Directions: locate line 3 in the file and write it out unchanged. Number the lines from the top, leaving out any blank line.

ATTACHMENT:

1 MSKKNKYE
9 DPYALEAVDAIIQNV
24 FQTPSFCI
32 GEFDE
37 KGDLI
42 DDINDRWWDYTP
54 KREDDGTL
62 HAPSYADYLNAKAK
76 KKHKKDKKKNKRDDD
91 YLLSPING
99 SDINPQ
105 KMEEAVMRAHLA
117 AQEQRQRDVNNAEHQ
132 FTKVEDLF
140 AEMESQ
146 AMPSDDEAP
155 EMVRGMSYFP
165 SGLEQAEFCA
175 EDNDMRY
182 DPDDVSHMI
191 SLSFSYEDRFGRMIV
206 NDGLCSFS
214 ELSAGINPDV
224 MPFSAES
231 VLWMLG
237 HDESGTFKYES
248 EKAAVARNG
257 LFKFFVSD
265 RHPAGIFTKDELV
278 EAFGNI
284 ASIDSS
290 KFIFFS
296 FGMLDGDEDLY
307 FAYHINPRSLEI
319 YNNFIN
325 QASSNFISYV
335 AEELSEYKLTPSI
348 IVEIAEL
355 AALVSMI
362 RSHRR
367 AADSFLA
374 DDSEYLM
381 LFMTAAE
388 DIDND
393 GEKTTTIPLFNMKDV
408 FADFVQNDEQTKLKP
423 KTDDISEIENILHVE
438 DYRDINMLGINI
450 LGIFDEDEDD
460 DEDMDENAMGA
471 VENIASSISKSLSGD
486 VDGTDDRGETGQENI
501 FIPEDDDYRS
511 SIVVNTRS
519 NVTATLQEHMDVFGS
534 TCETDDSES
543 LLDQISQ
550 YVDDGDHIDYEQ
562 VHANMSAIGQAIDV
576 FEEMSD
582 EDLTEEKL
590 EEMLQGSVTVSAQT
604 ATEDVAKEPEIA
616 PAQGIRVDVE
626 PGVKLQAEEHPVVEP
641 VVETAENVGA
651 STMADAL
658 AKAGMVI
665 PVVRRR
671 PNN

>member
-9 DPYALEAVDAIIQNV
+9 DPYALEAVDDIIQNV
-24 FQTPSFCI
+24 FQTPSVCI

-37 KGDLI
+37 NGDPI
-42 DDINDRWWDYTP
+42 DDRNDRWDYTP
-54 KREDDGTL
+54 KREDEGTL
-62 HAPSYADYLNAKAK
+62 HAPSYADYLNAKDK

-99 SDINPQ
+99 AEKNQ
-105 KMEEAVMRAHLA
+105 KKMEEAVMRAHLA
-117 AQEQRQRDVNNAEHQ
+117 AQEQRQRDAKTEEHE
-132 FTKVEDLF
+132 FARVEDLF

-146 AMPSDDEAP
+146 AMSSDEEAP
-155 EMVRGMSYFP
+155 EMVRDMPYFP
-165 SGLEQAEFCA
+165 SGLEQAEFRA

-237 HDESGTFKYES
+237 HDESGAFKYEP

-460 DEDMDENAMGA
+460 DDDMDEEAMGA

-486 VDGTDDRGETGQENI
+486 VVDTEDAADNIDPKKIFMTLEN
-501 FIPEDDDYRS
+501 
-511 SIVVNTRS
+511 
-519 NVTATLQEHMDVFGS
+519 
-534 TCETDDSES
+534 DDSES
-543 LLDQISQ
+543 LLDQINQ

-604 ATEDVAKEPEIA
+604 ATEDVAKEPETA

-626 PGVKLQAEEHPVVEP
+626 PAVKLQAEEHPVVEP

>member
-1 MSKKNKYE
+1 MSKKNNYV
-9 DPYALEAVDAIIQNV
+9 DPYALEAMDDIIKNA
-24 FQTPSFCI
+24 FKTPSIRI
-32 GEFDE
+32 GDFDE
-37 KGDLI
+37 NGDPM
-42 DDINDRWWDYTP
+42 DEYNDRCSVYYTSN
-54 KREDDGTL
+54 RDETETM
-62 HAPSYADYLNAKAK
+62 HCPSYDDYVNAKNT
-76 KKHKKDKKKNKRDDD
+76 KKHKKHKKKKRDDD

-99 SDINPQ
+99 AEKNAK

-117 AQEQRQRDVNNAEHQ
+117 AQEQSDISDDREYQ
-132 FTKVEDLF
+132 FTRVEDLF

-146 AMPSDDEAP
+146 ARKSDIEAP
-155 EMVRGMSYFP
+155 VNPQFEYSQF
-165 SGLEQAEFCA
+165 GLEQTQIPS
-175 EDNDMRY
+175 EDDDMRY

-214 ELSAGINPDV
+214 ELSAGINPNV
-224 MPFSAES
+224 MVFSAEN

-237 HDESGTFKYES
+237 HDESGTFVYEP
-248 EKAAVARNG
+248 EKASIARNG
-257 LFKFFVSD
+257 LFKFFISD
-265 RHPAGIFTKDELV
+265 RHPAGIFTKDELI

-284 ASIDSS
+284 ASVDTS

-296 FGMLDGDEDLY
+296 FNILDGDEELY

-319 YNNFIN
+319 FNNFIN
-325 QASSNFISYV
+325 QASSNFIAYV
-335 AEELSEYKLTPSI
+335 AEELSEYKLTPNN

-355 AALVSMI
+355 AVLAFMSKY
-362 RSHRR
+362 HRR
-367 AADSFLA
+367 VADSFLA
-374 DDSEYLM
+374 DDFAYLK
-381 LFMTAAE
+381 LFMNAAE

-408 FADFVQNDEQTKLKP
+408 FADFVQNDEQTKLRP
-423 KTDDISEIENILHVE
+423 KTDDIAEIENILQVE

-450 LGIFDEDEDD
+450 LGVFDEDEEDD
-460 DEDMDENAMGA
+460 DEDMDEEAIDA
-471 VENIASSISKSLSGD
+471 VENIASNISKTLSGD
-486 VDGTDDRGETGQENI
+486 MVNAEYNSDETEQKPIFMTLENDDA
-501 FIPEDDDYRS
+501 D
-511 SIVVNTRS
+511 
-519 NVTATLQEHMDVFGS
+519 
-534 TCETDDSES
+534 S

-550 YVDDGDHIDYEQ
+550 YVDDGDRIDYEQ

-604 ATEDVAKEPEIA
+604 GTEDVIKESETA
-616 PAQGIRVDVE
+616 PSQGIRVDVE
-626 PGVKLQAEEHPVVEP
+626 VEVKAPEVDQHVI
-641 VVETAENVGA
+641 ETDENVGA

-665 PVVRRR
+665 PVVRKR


24 FQTPSFCI